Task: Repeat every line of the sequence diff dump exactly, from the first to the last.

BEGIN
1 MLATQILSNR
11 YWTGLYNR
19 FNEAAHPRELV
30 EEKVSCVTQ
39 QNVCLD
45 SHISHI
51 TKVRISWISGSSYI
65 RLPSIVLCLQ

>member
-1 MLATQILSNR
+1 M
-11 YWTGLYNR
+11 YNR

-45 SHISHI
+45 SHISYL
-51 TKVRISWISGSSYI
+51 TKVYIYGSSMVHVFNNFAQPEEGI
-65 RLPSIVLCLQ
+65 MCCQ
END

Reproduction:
1 MLATQILSNR
11 YWTGLYNR
19 FNEAAHPRELV
30 EEKVSCVTQ
39 QNVCLD
45 SHISHI
51 TKVRISWISGSSYI
65 RLPSIVLCLQ

>member
-1 MLATQILSNR
+1 M
-11 YWTGLYNR
+11 YNR

-45 SHISHI
+45 SHISYL
-51 TKVRISWISGSSYI
+51 TKVYIYGSSMVHVFNNFAQPEEGI
-65 RLPSIVLCLQ
+65 MCCQ